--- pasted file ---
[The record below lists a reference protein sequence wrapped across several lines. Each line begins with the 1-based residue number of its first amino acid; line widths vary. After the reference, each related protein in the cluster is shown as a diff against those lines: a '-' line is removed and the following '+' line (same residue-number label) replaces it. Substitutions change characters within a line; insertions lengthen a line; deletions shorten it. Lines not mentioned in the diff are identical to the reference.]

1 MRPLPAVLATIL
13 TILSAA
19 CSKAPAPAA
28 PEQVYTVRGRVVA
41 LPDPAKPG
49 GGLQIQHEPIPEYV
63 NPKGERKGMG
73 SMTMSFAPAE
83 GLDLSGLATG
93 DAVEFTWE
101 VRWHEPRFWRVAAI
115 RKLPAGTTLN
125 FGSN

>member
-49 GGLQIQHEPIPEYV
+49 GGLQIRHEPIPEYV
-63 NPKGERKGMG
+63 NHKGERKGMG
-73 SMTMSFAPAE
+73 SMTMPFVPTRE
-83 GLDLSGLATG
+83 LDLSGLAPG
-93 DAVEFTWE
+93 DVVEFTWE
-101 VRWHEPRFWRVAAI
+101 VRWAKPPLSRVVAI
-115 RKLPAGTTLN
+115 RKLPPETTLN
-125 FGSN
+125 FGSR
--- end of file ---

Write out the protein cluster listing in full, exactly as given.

[The record below lists a reference protein sequence wrapped across several lines. Each line begins with the 1-based residue number of its first amino acid; line widths vary. After the reference, each related protein in the cluster is shown as a diff against those lines: a '-' line is removed and the following '+' line (same residue-number label) replaces it. Substitutions change characters within a line; insertions lengthen a line; deletions shorten it. Lines not mentioned in the diff are identical to the reference.]

1 MRPLPAVLATIL
13 TILSAA
19 CSKAPAPAA
28 PEQVYTVRGRVVA
41 LPDPAKPG
49 GGLQIQHEPIPEYV
63 NPKGERKGMG
73 SMTMSFAPAE
83 GLDLSGLATG
93 DAVEFTWE
101 VRWHEPRFWRVAAI
115 RKLPAGTTLN
125 FGSN

>member
-49 GGLQIQHEPIPEYV
+49 GGLQIRHEPIPEYV
-63 NPKGERKGMG
+63 NHKGERKGMG
-73 SMTMSFAPAE
+73 SMTMPFVPTRE
-83 GLDLSGLATG
+83 LDLSGLAPG
-93 DAVEFTWE
+93 DVVEFTWE
-101 VRWHEPRFWRVAAI
+101 VRWAKPPLSRVVAI
-115 RKLPAGTTLN
+115 RKLPPETTLN
-125 FGSN
+125 FGSR